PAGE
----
In the early 1840s, Americans east of the Mississippi were beginning to feel crowded. The forests had all been cleared, and farms and small towns covered the countryside such that most usable land between the Atlantic and the Mississippi River was relegated into what might be described as the 19th century's version of suburban sprawl.
It was during this time, the pre-Gold Rush era, that an ambitious group of some 300 pioneers set off from St. Joseph, Missouri, headed for Oregon's lush Willamette Valley in search of adventure, equality, and opportunity in a new land.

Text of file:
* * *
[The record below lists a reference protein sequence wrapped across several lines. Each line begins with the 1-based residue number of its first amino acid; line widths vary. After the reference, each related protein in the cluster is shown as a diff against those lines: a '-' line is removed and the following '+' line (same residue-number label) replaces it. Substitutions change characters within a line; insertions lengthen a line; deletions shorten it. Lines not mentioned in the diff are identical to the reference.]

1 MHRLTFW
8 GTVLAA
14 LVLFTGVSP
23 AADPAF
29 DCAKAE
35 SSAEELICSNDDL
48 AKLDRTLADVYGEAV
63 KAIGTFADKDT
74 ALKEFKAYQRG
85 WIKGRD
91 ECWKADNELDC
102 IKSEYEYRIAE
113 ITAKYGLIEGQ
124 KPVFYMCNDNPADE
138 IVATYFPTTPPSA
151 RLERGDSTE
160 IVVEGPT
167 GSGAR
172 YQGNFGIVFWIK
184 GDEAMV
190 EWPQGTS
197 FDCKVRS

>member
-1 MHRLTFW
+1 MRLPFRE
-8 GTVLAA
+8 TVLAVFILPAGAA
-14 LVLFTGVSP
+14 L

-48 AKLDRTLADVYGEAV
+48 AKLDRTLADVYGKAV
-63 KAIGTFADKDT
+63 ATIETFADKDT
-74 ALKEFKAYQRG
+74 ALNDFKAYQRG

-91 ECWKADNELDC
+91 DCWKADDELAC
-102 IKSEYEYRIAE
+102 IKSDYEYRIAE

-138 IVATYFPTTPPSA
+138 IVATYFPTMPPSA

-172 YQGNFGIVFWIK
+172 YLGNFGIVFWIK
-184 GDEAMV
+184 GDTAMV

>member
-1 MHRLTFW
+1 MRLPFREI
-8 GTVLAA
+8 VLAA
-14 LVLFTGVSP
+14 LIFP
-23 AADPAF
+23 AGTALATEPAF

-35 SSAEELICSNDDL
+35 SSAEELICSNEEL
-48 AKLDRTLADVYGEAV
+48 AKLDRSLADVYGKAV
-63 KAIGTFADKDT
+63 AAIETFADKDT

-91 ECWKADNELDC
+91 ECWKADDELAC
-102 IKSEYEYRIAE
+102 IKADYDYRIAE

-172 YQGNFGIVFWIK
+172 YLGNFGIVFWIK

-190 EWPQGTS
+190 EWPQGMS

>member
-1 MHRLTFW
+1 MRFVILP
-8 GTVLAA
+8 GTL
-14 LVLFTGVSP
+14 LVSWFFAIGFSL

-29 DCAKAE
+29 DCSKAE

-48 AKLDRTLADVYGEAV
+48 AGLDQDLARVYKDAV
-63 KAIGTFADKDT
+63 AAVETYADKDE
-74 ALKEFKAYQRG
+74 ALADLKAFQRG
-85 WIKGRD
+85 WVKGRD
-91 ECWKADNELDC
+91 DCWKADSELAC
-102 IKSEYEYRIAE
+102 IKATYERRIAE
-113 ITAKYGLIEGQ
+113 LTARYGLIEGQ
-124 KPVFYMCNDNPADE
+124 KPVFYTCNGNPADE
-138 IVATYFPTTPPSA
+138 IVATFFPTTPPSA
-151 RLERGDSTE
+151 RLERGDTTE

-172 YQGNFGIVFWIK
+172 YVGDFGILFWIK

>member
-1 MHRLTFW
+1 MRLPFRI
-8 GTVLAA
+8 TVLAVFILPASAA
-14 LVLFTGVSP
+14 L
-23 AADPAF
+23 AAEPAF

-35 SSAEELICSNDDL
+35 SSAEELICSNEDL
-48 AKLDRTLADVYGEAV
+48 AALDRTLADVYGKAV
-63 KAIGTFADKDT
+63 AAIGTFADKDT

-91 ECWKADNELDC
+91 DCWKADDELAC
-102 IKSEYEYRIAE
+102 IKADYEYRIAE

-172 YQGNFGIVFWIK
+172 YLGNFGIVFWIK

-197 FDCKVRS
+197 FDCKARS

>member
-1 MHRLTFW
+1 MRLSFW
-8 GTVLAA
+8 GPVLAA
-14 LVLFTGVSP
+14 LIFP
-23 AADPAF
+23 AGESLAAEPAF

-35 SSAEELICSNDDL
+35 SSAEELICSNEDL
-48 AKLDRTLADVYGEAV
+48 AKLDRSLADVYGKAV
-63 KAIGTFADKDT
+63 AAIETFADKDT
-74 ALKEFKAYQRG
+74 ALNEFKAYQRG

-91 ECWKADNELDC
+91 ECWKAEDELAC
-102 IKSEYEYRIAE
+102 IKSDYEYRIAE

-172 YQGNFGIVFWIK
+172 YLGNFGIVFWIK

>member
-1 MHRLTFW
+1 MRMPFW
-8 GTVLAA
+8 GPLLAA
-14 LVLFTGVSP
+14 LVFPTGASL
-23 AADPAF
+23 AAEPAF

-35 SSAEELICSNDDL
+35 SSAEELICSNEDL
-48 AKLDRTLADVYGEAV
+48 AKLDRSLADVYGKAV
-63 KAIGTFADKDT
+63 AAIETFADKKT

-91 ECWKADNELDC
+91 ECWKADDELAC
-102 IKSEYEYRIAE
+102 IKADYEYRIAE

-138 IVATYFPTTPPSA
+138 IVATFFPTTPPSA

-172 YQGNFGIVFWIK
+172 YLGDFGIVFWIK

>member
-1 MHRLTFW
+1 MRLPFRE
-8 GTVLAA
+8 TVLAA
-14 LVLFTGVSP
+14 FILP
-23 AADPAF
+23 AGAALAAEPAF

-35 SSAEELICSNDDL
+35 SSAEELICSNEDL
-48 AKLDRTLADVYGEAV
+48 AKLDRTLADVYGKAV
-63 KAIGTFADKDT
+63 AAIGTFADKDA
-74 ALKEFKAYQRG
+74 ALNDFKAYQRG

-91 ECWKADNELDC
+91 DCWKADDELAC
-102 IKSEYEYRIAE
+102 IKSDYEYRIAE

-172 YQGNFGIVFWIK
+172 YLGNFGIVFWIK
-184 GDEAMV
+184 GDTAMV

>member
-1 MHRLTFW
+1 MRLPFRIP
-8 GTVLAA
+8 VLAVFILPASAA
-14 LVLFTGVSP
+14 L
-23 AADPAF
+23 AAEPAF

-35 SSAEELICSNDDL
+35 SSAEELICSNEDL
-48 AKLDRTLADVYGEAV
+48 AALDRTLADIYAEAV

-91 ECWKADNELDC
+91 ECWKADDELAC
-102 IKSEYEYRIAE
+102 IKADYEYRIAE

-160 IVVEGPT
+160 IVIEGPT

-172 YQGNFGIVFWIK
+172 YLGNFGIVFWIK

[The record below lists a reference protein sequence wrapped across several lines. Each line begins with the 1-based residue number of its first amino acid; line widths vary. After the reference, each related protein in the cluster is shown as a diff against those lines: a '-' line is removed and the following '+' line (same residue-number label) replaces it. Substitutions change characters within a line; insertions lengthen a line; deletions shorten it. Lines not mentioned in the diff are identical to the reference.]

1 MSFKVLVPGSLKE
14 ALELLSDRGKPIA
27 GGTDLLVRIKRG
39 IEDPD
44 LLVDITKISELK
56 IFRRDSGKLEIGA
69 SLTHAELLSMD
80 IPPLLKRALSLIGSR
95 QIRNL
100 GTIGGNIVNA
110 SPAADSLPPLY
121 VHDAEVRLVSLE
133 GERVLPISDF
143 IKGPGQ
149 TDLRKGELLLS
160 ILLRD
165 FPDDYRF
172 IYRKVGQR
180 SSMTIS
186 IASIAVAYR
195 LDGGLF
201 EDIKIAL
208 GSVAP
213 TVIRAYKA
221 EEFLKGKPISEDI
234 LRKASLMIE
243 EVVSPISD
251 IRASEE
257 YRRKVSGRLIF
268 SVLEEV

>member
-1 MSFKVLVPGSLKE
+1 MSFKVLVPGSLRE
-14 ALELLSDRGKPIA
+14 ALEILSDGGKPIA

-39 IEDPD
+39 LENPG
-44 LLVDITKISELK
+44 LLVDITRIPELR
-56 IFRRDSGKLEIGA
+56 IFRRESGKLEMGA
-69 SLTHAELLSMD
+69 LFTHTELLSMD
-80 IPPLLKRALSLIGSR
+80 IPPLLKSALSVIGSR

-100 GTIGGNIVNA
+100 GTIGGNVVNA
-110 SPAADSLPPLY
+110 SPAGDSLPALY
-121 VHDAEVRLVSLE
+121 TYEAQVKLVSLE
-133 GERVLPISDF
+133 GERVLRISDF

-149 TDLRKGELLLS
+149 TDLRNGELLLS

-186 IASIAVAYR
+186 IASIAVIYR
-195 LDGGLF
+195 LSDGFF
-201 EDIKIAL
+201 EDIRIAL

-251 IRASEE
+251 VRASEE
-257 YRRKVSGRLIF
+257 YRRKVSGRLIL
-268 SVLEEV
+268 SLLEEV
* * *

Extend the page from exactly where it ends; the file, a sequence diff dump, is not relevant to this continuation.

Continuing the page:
In the summer of 2006, author Twain Braden, his wife Leah Day, and their four children retraced the route of these pioneers, following the Oregon Trail in search of emigrant ghosts - along the original ruts formed by their wagons more than 150 years before. Juxtaposing the story of the Independent Oregon Colony's arduous journey west with his own modern-day trip, Braden presents a moving and illuminating account of how America became what it is today. (avaland)